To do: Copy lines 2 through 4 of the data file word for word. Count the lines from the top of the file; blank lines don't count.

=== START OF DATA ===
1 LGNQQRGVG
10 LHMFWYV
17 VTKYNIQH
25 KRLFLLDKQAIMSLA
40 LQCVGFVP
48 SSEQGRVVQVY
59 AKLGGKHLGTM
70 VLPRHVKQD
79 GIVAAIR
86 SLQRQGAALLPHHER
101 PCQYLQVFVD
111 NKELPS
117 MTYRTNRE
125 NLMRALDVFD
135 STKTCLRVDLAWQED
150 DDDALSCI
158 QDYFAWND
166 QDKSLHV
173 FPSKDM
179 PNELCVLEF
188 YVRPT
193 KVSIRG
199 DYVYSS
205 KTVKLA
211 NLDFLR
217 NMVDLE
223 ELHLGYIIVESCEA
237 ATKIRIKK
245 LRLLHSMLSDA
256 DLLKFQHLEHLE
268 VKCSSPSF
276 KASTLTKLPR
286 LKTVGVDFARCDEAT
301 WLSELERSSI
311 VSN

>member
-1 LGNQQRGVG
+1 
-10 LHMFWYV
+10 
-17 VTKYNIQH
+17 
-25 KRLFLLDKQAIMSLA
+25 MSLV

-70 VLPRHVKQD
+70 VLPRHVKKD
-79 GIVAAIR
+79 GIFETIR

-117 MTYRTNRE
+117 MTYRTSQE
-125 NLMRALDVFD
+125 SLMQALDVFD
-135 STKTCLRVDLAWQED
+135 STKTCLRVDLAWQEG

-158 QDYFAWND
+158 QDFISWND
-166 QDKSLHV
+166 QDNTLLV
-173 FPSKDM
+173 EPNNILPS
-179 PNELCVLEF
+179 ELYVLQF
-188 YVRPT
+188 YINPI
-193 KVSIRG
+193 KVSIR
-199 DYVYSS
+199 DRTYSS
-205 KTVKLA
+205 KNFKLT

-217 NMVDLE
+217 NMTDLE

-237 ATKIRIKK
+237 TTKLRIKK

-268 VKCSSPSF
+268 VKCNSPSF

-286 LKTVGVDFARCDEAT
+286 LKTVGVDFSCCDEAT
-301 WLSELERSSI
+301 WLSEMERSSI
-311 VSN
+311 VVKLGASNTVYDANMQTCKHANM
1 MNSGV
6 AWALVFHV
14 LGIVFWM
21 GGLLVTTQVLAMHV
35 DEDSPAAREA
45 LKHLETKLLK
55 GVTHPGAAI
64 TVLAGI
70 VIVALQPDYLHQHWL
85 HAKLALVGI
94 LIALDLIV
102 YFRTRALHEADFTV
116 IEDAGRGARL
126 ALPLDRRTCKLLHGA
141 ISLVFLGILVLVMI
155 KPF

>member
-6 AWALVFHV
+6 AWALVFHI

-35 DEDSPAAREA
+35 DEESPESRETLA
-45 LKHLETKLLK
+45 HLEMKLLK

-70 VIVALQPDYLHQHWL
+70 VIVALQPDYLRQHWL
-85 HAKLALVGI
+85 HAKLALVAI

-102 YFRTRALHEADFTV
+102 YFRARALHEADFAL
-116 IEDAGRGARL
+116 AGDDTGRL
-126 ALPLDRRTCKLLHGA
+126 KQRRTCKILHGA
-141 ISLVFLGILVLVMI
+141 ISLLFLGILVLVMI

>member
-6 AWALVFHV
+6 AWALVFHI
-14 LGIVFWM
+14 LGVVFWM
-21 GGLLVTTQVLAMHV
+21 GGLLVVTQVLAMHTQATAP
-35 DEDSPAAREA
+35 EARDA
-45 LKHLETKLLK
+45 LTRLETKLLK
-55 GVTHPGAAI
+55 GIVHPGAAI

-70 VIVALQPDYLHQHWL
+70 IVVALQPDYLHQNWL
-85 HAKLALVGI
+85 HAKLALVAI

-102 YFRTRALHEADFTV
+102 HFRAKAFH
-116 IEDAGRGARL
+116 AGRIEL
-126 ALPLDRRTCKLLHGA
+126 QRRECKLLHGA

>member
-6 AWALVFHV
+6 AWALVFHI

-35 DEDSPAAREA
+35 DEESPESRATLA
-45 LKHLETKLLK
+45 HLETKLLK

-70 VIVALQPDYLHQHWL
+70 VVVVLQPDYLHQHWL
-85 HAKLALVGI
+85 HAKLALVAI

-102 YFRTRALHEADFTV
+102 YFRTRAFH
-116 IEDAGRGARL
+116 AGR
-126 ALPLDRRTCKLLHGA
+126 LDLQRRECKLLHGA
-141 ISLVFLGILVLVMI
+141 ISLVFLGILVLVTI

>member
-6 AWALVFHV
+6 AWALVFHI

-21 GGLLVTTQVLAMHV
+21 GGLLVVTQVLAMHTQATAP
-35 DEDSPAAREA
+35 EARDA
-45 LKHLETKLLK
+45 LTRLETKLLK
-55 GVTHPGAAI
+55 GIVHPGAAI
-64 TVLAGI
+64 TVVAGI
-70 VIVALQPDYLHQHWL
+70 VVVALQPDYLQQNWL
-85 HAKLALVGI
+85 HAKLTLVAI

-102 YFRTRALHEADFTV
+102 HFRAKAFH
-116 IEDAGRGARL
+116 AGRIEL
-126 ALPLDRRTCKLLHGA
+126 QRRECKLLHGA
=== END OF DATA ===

10 LHMFWYV
17 VTKYNIQH
25 KRLFLLDKQAIMSLA